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Topic: EEPROM reading values problem[SOLVED]!! (Read 1 time) previous topic - next topic

sirus

May 08, 2012, 11:43 pm Last Edit: May 31, 2012, 11:15 am by sirus Reason: 1
Hello everybody and nice to meet you all!
I'm newbie by using Arduino's microcontrollers so i would like your help.

The problem is:
I want to read 10 values from input, especially units, and i would like to write them into the eeprom.
I think that my data goes to the eeprom fine, but the problem is that when i load them, i don't take the same values...
Could you help me please???????
Thanks in advance!

Here is my loop's funtion code:

Code: [Select]

void loop()
{
  if( cData <= 10 ){
     // read the analog in value:
     sensorValue = analogRead(analogInPin);                  

     //write these 10 values to eeprom
     EEPROM.write(cData, sensorValue);
     // change the analog out value:
     analogWrite(analogOutPin, sensorValue);          

     // print the results to the serial monitor:
     Serial.print("sensor = " );                      
     Serial.print(sensorValue);      

     Serial.print("\t output = ");        
     Serial.println(((sensorValue*5.0)/1024),4); //output result into volts
                                                 //with 4 digits precision
     // wait 10 milliseconds before the next loop
     // for the analog-to-digital converter to settle
     // after the last reading:
     cData++;
     delay(10);    
   }    
   byte serialData = Serial.read();  
   Serial.println("Press l to load values from eeprom");
   if ((char)serialData =='l')  {
     int addr = 0;
     while (addr <= 10) {            
       // read a byte from the current address of the EEPROM
       byte value = EEPROM.read( addr );
       Serial.print( addr );
       Serial.print("\t");
       Serial.print(value, DEC);      
       Serial.println();
       addr++;
    }    
 }  
}// ...loop()

Grumpy_Mike

I can't see where you set a value for cData. You increment it but never reset it. Mind you by only posting a part of your code it is hard to tell.

As you have it in a loop you will rapidly exceed the maximum number of write cycles.
Do it all in the setup() while you are testing to avoid this.

Quote
// wait 10 milliseconds before the next loop
      // for the analog-to-digital converter to settle
      // after the last reading:

There is no need to do that.

sirus

#2
May 08, 2012, 11:55 pm Last Edit: May 09, 2012, 01:35 am by sirus Reason: 1
Sorry my mistake!!!The whole code is:
Code: [Select]

#include <EEPROM.h>

const int analogInPin = A0;  // Analog input pin that the potentiometer is attached to
const int analogOutPin = 9;  // Analog output pin that the LED is attached to

int sensorValue = 0;        // value read from the pot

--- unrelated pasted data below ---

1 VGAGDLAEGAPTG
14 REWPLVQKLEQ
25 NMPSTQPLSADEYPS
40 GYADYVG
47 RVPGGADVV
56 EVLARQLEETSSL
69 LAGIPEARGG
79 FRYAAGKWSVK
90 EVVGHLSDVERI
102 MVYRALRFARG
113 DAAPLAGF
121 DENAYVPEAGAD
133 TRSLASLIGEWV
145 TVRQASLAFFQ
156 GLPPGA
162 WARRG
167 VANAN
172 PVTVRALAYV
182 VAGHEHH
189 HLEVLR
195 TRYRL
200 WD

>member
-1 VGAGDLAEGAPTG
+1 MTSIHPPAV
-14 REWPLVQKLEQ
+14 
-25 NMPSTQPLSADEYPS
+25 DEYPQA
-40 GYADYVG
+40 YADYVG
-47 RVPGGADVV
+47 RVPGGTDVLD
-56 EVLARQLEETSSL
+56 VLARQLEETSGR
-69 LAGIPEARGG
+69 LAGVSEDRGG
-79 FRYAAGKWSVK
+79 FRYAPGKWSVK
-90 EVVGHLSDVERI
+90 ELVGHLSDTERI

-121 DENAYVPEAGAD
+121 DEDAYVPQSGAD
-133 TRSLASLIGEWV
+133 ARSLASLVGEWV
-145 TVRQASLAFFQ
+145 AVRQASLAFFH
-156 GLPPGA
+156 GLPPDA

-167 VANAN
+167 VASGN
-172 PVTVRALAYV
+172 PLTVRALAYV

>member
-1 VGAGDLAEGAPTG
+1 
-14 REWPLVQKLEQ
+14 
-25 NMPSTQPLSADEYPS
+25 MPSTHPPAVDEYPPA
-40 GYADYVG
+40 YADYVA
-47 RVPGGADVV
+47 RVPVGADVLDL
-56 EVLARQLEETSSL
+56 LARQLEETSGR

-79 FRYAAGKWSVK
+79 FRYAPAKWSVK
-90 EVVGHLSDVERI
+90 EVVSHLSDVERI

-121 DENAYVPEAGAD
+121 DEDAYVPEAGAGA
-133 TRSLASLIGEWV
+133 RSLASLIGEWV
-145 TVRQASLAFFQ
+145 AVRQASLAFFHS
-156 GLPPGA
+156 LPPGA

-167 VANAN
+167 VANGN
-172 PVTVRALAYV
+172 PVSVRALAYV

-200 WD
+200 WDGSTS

int outputValue = 0;        // value output to the PWM (analog out)

int storeData[10];
int cData = 0;

//----------------------------------------------------------------------------------------

void setup() {
 // initialize serial communications at 9600 bps:
 Serial.begin(9600);
 
 Serial.print("Units         to        Volts\n");
 Serial.print("-------------------------------\n");
}
//----------------------------------------------------------------------------------------
void loop()
{
  if( cData <= 10 ){
     // read the analog in value:
     sensorValue = analogRead(analogInPin);                  
     
     // change the analog out value:
     analogWrite(analogOutPin, sensorValue);          
     
     //write these 10 values to eeprom
     EEPROM.write(cData, sensorValue);

     // print the results to the serial monitor:
     Serial.print("sensor = " );                      
     Serial.print(sensorValue);      

     Serial.print("\t output = ");        
     Serial.println(((sensorValue*5.0)/1024),4); //output result into volts
                                                 //with 4 digits precision
     // wait 10 milliseconds before the next loop
     // for the analog-to-digital converter to settle
     // after the last reading:
     cData++;
     delay(10);    
   }    
   byte serialData = Serial.read();  
   //Serial.println("Press l to load values from eeprom");
   if ((char)serialData =='l')  {
     int addr = 0;
     while (addr <= 10) {            
       // read a byte from the current address of the EEPROM
       byte value = EEPROM.read( addr  );
       Serial.print( addr );
       Serial.print("\t");
       Serial.print(value, DEC);      
       Serial.println();
       addr++;
    }    
 }  
}// ...loop()
//----------------------------------------------------------------------------------------

Thanks!!

Grumpy_Mike

You haven't address my points. Namely that cData never gets reset, and it writes to all the EEPROM memory very quickly and continuous. Do not do this.

Then the read out only reads the first 10 bytes. I think that is why you think it is not working.

Also analog read returns a 16 bit value and you are storing an 8 bit value into EEPROM.

Also you need to learn something about the scope of variables, for example did you know that this line:-
Code: [Select]
byte value = EEPROM.read( addr  );
Will create a new variable called value EVERY time it is run in that loop. So in the end you have 10 variables all with the same name. This only gets reset once loop ends.

It would help if you said what you are trying to achieve, the basic reading and writing to EEPROM is fine, it is what is surrounding it that is all mixed up.

PaulS

Code: [Select]
int sensorValue = 0;        // value read from the pot

      sensorValue = analogRead(analogInPin);                   
     
      //write these 10 values to eeprom
      EEPROM.write(cData, sensorValue);

The EEPROM.write() function write ONE byte to the EEPROM. You are passing it an int. Do you really want to guess which half of the int it wrote?

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